Lessons from The National Black Writers Conference – Part I of II

By: Mrs. Write

Mrs. Write is an independent freelance writer who occasionally contributes to the August Rose Press Blog.

So August Rose Press sent me to the National Black Writers Conference at Medgar Evers College in New York City. Despite the bumpy ride in a rented Yaris, I was excited to see what was in store for me. I found it to be an interesting mix of what is right about writing and what is wrong about writing.

But before I get to that, I wanted to point out that many people believe that since it was a Black Writers Conference, that it would be exclusively Black people in attendance. I was delighted to find a nice mix of different people and different races. Some identified as Black, some as Mixed or Bi-racial and others didn’t put a label on it. And it was refreshing. I am one of those people who does not like to be labeled as exclusively a Black writer, simply because I don’t live in an exclusively black world. The people around me have different temperaments and different lifestyles, and writing should reflect that. Just because you identify as Black doesn’t mean you have to read only Black literature, just like you don’t have to listen to only Black music. Music by Juanes and Carrie Underwood is not foreign to my ears, just like books like Twilight and the Harry Potter series aren’t foreign to yours.

But I digress, there were some writers there who were a big part of different writing movements (such as Umbra) and other writers who were very old school. Nothing wrong about being old school, but they think differently than us young folk.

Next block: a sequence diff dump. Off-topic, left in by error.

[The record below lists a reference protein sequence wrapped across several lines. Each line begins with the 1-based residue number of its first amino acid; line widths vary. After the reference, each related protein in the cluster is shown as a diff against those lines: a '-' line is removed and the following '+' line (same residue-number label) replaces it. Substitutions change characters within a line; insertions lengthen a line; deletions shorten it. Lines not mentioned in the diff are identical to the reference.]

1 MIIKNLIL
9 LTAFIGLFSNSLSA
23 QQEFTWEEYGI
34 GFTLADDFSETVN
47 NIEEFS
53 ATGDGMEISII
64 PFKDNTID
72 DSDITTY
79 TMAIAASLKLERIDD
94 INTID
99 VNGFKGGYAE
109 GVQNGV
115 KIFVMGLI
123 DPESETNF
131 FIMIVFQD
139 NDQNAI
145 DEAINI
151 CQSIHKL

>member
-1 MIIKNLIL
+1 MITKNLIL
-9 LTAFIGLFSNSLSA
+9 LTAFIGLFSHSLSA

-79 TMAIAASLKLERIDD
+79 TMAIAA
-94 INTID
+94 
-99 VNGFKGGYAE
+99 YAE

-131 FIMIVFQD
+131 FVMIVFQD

One of the most important things I noticed, was that the schism between traditionally published world and the self-published world is the same as it would be anywhere else. Some do not believe that self-published work is anything to be proud of. Being told that your work is good by a traditional publisher is the only way to go.

Many members of the older generation talked about the good-old-days and the younger generation wanted to know about how to get published now. Many members of the younger generation do not have the patience to go the traditional route, and many members of the older generation did not reflect on how they rose to prominence. There was a definite disconnect between the two.

The world of publishing has changed, and will continue to change right in front of our eyes. It is up to us, whether Black, White, Latino, Asian or Indigenous to bridge that gap between the older and younger generation. The connection between the past and the future is our best path to success.

What struggles do you have with writing? Do you talk to others about your writing experience? If so, are they writers of a different genre or the same?

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